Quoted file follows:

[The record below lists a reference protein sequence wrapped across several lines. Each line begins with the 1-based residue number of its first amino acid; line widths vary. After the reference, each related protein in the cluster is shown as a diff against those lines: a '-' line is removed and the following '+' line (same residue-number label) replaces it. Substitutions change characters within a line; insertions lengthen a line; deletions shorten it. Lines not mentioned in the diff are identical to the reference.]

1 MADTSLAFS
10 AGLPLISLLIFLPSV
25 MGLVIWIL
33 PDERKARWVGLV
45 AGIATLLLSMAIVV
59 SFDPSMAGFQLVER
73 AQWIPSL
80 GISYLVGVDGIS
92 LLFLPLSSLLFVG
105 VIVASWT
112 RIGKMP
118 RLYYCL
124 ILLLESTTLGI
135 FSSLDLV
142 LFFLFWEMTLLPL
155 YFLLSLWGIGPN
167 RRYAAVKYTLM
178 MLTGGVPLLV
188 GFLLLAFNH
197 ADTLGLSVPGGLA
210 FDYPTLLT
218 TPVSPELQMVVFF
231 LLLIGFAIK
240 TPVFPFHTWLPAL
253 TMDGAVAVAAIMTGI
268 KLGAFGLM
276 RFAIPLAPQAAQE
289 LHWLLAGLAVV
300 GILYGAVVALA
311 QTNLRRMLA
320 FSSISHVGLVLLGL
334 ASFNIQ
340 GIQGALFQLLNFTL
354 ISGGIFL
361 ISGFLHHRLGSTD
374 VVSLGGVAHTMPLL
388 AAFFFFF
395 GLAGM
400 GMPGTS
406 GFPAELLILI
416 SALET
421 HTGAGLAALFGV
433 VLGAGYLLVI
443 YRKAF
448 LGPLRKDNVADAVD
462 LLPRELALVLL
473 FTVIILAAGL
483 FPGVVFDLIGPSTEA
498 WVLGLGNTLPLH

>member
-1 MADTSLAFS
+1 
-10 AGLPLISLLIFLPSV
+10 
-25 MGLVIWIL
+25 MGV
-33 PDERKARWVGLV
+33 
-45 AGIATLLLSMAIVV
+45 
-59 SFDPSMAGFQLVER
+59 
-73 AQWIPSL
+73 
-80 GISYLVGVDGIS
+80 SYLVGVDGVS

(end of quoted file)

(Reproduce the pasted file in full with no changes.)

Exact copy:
[The record below lists a reference protein sequence wrapped across several lines. Each line begins with the 1-based residue number of its first amino acid; line widths vary. After the reference, each related protein in the cluster is shown as a diff against those lines: a '-' line is removed and the following '+' line (same residue-number label) replaces it. Substitutions change characters within a line; insertions lengthen a line; deletions shorten it. Lines not mentioned in the diff are identical to the reference.]

1 MADTSLAFS
10 AGLPLISLLIFLPSV
25 MGLVIWIL
33 PDERKARWVGLV
45 AGIATLLLSMAIVV
59 SFDPSMAGFQLVER
73 AQWIPSL
80 GISYLVGVDGIS
92 LLFLPLSSLLFVG
105 VIVASWT
112 RIGKMP
118 RLYYCL
124 ILLLESTTLGI
135 FSSLDLV
142 LFFLFWEMTLLPL
155 YFLLSLWGIGPN
167 RRYAAVKYTLM
178 MLTGGVPLLV
188 GFLLLAFNH
197 ADTLGLSVPGGLA
210 FDYPTLLT
218 TPVSPELQMVVFF
231 LLLIGFAIK
240 TPVFPFHTWLPAL
253 TMDGAVAVAAIMTGI
268 KLGAFGLM
276 RFAIPLAPQAAQE
289 LHWLLAGLAVV
300 GILYGAVVALA
311 QTNLRRMLA
320 FSSISHVGLVLLGL
334 ASFNIQ
340 GIQGALFQLLNFTL
354 ISGGIFL
361 ISGFLHHRLGSTD
374 VVSLGGVAHTMPLL
388 AAFFFFF
395 GLAGM
400 GMPGTS
406 GFPAELLILI
416 SALET
421 HTGAGLAALFGV
433 VLGAGYLLVI
443 YRKAF
448 LGPLRKDNVADAVD
462 LLPRELALVLL
473 FTVIILAAGL
483 FPGVVFDLIGPSTEA
498 WVLGLGNTLPLH

>member
-1 MADTSLAFS
+1 
-10 AGLPLISLLIFLPSV
+10 
-25 MGLVIWIL
+25 MGV
-33 PDERKARWVGLV
+33 
-45 AGIATLLLSMAIVV
+45 
-59 SFDPSMAGFQLVER
+59 
-73 AQWIPSL
+73 
-80 GISYLVGVDGIS
+80 SYLVGVDGVS